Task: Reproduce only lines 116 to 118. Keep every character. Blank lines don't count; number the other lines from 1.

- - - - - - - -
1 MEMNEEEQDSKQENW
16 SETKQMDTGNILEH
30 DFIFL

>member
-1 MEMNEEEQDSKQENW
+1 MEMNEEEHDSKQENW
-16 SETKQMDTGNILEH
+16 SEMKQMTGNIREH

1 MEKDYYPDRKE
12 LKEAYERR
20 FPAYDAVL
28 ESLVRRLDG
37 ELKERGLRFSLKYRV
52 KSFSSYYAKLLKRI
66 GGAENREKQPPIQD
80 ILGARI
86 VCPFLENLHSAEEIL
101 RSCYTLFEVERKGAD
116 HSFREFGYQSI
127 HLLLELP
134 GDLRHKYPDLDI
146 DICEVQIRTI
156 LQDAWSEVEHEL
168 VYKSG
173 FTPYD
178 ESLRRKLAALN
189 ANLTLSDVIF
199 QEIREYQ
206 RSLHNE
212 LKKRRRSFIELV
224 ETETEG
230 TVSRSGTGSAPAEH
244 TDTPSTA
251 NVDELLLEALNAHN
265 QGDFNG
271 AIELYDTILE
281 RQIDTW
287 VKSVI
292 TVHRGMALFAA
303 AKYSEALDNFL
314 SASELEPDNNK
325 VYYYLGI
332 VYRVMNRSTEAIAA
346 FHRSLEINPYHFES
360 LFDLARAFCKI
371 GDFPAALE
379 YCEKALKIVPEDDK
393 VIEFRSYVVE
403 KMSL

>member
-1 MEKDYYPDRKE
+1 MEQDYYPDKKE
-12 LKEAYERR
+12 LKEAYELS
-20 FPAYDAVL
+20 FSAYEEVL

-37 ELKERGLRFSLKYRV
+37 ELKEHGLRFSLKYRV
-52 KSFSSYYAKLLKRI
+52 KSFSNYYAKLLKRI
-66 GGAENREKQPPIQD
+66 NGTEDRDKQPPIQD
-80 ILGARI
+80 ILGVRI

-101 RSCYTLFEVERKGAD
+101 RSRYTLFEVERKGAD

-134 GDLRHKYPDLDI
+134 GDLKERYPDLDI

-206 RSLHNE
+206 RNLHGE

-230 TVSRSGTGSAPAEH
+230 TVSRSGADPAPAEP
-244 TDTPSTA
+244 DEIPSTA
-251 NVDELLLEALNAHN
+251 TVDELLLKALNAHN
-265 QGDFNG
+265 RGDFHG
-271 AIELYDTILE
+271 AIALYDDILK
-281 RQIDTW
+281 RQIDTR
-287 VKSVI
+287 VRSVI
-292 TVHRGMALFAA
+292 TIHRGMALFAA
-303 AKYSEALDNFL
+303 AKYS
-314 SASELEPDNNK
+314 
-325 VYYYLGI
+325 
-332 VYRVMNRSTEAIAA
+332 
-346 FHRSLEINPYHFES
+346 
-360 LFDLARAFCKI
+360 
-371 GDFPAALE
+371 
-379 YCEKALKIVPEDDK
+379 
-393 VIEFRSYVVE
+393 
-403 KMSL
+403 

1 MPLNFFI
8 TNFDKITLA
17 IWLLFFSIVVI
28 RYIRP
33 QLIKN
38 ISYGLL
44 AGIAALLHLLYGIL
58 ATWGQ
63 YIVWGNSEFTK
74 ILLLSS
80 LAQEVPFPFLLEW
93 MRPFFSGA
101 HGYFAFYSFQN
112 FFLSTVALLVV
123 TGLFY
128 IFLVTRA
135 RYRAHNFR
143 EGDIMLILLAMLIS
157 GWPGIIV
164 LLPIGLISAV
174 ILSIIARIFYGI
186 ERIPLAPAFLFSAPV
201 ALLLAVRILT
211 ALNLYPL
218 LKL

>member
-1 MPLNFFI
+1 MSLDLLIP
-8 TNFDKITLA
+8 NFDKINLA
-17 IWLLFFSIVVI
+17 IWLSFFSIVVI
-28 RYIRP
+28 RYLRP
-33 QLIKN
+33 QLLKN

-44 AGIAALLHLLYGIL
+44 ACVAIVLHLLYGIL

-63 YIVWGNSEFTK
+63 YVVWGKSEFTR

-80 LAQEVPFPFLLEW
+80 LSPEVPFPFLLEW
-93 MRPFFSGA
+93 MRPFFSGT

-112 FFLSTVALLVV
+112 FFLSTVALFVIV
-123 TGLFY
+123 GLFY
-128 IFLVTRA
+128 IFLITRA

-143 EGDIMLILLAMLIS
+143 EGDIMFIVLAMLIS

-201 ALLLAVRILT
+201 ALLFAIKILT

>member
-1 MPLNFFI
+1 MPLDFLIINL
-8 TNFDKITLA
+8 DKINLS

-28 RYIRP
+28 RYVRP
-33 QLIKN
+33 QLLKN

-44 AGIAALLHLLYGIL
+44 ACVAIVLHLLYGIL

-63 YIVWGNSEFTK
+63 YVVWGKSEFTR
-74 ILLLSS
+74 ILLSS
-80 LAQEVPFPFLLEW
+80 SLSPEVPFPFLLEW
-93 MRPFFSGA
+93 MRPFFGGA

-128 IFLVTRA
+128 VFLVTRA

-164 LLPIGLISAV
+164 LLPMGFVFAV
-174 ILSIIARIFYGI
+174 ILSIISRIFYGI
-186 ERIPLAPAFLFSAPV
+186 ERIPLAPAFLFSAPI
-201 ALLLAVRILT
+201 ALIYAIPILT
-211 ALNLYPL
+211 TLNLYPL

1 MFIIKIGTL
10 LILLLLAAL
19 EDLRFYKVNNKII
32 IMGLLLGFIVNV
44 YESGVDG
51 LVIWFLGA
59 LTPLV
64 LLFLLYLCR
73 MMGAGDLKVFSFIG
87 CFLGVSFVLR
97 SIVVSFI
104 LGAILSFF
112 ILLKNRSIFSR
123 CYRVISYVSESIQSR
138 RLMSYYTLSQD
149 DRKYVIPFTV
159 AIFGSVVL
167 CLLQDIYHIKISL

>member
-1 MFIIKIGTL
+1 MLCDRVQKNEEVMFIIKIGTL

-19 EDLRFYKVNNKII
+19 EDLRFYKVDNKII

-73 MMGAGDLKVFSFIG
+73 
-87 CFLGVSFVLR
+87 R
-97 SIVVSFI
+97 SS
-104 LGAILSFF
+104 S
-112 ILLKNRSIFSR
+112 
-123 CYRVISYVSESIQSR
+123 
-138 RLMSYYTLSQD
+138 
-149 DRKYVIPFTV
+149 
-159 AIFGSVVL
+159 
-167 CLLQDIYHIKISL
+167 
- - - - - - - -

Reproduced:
74 ILLLSS
80 LAQEVPFPFLLEW
93 MRPFFSGA